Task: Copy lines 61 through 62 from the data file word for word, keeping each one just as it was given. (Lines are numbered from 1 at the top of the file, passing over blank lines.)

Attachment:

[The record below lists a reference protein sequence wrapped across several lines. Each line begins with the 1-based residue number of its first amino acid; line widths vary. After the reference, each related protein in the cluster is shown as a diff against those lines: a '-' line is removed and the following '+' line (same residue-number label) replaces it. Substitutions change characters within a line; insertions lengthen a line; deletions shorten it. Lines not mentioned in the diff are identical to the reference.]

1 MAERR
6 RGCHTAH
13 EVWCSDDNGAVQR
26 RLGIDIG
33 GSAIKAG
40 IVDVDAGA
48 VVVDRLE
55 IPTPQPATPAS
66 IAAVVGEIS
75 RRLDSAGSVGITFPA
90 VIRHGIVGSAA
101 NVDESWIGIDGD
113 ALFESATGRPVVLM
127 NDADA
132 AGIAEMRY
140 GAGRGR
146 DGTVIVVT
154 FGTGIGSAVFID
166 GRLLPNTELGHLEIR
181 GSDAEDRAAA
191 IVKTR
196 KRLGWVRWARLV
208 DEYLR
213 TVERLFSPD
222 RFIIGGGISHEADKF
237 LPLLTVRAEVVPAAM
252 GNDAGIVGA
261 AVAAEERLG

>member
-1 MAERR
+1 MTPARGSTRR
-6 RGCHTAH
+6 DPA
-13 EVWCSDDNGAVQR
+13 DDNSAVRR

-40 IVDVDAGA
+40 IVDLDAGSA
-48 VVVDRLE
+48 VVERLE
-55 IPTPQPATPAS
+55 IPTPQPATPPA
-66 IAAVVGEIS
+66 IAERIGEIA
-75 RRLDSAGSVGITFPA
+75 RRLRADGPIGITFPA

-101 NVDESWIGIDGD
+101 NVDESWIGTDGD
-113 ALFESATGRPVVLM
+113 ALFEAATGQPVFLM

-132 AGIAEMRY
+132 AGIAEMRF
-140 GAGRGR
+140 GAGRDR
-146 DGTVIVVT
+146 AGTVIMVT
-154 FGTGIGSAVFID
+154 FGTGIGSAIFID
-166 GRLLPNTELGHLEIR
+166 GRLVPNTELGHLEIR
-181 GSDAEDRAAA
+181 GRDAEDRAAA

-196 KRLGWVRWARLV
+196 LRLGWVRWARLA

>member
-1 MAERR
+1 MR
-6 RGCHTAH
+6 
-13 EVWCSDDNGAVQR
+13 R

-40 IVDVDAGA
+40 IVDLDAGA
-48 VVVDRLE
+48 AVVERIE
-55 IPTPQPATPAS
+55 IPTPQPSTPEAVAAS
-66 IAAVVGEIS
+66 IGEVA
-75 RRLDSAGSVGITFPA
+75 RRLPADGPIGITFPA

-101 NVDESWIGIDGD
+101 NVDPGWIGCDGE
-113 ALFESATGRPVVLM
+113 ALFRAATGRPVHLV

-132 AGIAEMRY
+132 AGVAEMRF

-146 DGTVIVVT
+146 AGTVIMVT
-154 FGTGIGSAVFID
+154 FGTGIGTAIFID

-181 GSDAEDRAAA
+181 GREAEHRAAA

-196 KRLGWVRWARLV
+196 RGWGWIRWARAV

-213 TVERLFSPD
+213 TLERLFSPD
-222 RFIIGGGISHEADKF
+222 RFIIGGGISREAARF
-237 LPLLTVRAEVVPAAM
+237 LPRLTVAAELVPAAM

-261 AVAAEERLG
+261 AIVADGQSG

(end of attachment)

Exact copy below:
-181 GSDAEDRAAA
+181 GRDAEDRAAA